Every year in July, the town of Fremont, Neb., hosts John C. Fremont Days, a weekend festival that seems to involve most of the citizens of the small city of 25,000 about 30 miles west of Omaha.
Festivities are held in more than one site, but at the city park downtown where many of the activities are held, there is a statute — of Abraham Lincoln.
This might seem incongruous at first. The cit of Fremont, holding a Fremont-themed festival, at a site with a statue of Lincoln. But actually, it makes perfect sense.
Without Fremont, there probably wouldn’t have been a Lincoln.
John C. Fremont’s reputation as the “Pathfinder” rested on the accomplishments of his five expeditions to the West, in which he explored the Rocky Mountains, the Oregon Trail, the Sierra Nevada, and other admittedly inhospitable – but nevertheless previously explored – territory.
But Fremont was not so much a pathfinder as he was a path populizer. Beginning with the reports on his 1842 and 1843-44 journeys to Oregon and – against orders — Utah and California, which were lovingly edited by his wife, Jessie Benton Fremont, the Army officer gained a level of fame rare for a soldier who was not a hero in arms.
Their “Report of the Exploring Expedition to the Rocky Mountains in the Year 1842, and to Oregon and North California in the Years 1843-44,” published in 1845, became an instant best seller and all but holy scripture for immigrants heading west in the 1840s. John’s detailed observations combined with Jessie’s romantic notions and talents as an editor to cast the West in an entirely new light for many Americans. Previously derided as the Great American Desert, Easterners began to see the possibilities in the new land, thanks in large part to the sweeping grandeur of the Fremonts’ prose.
Fremont, a naturally reticent man, reveled in the glory. For the next decade and more, he was one of the most revered men in the country. Far from any fifteen minutes of fame, the Fremont Moment would last a dozen years, and he would make the most of the moment while it lasted through multiple expeditions, triumphs and travails in the Mexican War, disputes with his powerful father-in-law — Missouri Senator Thomas Hart Benton — legal wrangling over a gold mining claim in California, election as that state’s first senator, and finally, as the first presidential candidate of the new Republican Party.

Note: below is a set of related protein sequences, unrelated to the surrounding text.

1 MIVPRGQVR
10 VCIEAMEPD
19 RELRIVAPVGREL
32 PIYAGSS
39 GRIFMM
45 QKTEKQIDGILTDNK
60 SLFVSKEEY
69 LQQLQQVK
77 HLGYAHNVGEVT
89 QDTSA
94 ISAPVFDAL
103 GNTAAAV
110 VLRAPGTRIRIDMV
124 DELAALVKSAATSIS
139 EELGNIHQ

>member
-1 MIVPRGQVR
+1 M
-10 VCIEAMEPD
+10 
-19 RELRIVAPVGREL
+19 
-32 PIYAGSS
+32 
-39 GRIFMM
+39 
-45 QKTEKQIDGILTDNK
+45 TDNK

And Jessie would be right there every step of the way. Much more politically savvy than her husband, she was an aide-de-camp to her father, that most boisterous proponent of westward expansion, her husband’s great political patron and protector, and a volatile man whose relationship with his favorite daughter was unusually close and periodically tempestuous.
Fremont knew what he had in her, and was not reluctant to make use of the asset. Jessie Benton Fremont would play a role in the 1856 presidential campaign unimagined by any wife before her. In addition to her own participation, which was unique enough, for the first time other women, as well as free people of color had a cause and a campaign in which they felt a kinship. The Republican Party was no bastion of equal rights, to be sure. While some abolitionists attached themselves to the party, its senior leadership and party platform claimed no more than an opposition to the extension of slavery into new territory. Some of these men were as racist as the slavery-supporting Democrats they opposed. But the party of “free soil, free men and Fremont” nevertheless inspired a hope that things might be better, a hope that had never really existed until 1856. For many African Americans in antebellum America, that was astonishing enough.
While Fremont was traipsing around in the mountains of the West, Lincoln was practicing law and trying to jump-start a not very successful political career. He had been a state legislator, and served one term in Congress, where he ineffectively opposed the war that Fremont was fighting. Passage of the Kansas-Nebraska Act in 1854 would bring Lincoln back into politics full time, where he would lose two more Senate races and be considered for the vice presidency on the ticket with Fremont in 1856.
Fremont would lose the election of 1856 to James Buchanan, who would go on to lead what many consider to be the most disastrous presidential administration in American history. Fremont would serve – not terribly successfully – in the war that followed. Both he and his wife would cause Lincoln no small measure of grief during the war.
But in 1856 the Pathfinder who had made his fame by following in the footsteps of others would, after all, blaze a trail. His campaign, unique in the annals of politics to that time, showed the way to victory for another candidate, a man less reticent personally and more prepared temperamentally for the rigorous challenge of national crisis. Where John C. Fremont led, Abraham Lincoln would follow.
That shared moment in time seems to make the shared space in Fremont, Neb., appropriate.